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Doubt your doubts

Posted Jan 25 2009 5:47pm
I remember that I used to have a yoga teacher who always encouraged his students to "Doubt your doubts." The teacher spoke about this primarily in relation to asana (the physical yoga) practice but always encouraged us to look beyond our mat to see how pushing through physical challenges in yoga could help us push through challenges in life. At this moment, as day-to-day life is slowly becoming less difficult and overwhelming for me, I find myself ready to confront some of my own doubts. Not only am I beginning to doubt my doubts, I am coming to note some of the positive changes that MS has brought to my life.

My doubts scare me. I fear for the future. For a while, this was paralyzing. I awoke every day with anxiety and questioned whether I could even make it through the day. It has taken me a long time to realize that getting through the day is not as a hard as I imagined. In fact, getting through the week is getting easier and I am no longer full of worry and dread. When I find myself swept up into a negative thought spiral, I force myself to quickly snap out of that frame of mind and when I cannot bear a train of thought, I have to let it go until I can.

We just decided to refinance our house. When we made the decision, my husband asked, "Are you sure about this considering your health concerns." I told him that I was and that I was ready to start living with the belief that I will be ok. I realized I would rather live with this trust than avoid living because of what might be. This is not to say that when I looked over the paperwork for our refinance that I was not again filled with fear. With the refinance, the term of our loan again becomes thirty years and the amount we will borrow is slightly larger than the original loan, the rate however is much lower and over the life of the loan, we will save substantially. Thirty years though, thirty years where I need to be healthy enough to pay my share. Thirty years where we both must be able to cover our share. Thirty years where I will have to probably work full-time at a demanding job. I think this and suddenly I am swept into current of despair. And yet, this is how almost everyone lives. No one, no matter what their health status, really lives in certainty. We cannot know what the future will hold so to let fear paralyze us is irrational. I see this now. I can no longer fear either my disease or my future. My husband and I must just take each day as it comes and trust that together we will sort things out.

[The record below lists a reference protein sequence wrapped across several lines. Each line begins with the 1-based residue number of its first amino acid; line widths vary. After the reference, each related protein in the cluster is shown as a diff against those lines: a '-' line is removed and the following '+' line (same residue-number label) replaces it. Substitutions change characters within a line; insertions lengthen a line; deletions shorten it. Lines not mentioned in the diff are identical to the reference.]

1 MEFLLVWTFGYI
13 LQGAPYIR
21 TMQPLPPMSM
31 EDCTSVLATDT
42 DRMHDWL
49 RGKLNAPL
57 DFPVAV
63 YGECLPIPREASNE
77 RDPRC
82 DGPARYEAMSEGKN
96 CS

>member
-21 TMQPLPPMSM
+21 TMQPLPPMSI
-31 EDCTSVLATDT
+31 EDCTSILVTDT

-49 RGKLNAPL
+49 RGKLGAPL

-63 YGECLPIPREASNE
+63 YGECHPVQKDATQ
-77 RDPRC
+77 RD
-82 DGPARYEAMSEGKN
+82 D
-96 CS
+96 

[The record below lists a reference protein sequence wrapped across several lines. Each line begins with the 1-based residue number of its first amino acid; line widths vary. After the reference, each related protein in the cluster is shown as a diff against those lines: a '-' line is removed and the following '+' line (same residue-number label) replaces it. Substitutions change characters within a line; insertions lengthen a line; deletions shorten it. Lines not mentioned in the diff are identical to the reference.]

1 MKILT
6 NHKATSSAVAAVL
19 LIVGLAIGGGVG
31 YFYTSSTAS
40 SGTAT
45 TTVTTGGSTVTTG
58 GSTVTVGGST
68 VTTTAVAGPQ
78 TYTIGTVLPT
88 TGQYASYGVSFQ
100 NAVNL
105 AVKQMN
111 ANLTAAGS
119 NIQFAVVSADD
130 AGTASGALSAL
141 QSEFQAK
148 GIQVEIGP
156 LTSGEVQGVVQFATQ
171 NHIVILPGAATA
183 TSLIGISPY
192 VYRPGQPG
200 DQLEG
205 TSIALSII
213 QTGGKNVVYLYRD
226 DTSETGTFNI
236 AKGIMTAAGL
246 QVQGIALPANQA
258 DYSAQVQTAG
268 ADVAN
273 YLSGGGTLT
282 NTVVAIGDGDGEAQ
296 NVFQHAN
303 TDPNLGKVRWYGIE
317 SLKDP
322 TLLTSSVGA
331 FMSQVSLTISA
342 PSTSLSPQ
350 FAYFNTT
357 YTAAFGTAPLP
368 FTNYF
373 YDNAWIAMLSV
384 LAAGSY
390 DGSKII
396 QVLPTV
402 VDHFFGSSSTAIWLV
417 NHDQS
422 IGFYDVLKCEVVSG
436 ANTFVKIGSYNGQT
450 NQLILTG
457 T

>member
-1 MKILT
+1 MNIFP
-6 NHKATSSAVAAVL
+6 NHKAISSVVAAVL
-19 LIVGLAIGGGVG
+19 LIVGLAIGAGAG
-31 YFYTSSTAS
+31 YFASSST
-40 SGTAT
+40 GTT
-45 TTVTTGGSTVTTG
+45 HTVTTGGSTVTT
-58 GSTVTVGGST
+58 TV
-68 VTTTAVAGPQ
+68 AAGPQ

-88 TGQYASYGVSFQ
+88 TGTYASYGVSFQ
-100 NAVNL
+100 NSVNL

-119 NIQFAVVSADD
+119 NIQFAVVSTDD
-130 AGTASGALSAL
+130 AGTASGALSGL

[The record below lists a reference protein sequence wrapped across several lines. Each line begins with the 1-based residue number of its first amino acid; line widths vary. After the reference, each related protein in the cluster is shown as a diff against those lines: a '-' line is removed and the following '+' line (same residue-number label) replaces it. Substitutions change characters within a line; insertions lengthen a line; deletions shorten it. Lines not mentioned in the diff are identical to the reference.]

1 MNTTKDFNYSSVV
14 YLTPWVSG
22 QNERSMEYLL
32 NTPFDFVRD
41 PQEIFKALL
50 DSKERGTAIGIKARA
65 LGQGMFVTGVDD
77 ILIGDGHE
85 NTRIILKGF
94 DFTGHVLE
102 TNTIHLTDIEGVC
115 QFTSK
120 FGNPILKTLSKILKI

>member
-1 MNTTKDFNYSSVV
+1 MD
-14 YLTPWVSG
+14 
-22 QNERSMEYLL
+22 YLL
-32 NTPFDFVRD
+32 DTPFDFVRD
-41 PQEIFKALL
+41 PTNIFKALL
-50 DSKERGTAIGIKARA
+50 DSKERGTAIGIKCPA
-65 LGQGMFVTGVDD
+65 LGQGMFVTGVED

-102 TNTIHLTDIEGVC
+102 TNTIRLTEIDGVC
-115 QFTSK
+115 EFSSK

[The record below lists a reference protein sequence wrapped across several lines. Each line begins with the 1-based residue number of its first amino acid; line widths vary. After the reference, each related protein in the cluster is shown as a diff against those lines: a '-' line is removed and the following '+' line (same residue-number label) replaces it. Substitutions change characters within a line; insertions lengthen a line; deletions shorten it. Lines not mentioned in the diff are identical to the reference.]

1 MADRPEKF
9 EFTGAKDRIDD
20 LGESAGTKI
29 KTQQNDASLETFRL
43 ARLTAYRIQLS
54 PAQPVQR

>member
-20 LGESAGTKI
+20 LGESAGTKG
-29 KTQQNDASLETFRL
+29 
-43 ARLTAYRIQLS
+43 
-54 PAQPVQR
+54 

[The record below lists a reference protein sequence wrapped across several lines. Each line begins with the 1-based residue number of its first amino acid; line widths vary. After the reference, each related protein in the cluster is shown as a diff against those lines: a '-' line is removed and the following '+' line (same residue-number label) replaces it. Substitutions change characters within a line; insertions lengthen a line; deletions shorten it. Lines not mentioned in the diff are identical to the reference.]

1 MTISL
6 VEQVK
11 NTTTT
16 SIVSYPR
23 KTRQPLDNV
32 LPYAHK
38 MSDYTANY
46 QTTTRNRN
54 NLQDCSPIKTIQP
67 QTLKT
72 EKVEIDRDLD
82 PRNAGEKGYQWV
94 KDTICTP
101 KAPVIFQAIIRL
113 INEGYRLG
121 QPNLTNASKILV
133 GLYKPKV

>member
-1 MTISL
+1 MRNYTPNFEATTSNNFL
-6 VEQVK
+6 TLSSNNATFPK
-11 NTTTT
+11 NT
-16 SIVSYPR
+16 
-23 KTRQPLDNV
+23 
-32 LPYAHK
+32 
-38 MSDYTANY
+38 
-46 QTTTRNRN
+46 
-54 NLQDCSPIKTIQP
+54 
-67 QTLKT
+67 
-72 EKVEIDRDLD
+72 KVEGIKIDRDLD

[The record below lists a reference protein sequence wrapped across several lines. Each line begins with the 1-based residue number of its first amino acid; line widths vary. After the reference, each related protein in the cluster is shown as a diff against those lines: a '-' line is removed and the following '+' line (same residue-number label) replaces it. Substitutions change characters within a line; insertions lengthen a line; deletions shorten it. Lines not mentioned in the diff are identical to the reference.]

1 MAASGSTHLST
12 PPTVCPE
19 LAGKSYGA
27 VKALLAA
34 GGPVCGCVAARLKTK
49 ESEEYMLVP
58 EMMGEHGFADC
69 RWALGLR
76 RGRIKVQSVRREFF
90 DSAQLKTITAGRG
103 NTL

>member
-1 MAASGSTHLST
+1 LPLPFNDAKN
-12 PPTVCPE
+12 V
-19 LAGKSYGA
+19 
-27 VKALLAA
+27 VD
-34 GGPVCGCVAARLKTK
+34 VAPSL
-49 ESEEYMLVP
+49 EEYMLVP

I do not claim to suddenly be without fear. Honestly, I am full of it but I also see that I cannot let it keep me from doing things, making committments or planning for the future. I think that when the future starts to sweep me away, it is most important that I reground myself in the present and remind myself, "Today I am ok." It is also important to remember that I can restart my day at any time.

One of the greatest things I have learned from MS is how to live and appreciate one day at a time. I have learned to prioritize. I have learned to say "no." My passions have also shifted. I used to hinge most of my identity on my career and my accomplishments. I prioritized my job above all else. Now it seems important but primarily as a source of income and as a place to occupy some of my time and talents. Honestly, I could do without it completely. It is not that I have quit caring, it's just that I care way more about feeling healthy and spending time with my husband and my pets. I care more for accomplishing little things around my house than I do about accomplishing them in my career. I care a lot less about being recognized for what I do. I just want to do things well and then move on with the rest of my life. Today I am grateful that I have learned these things even if the learning was hard.
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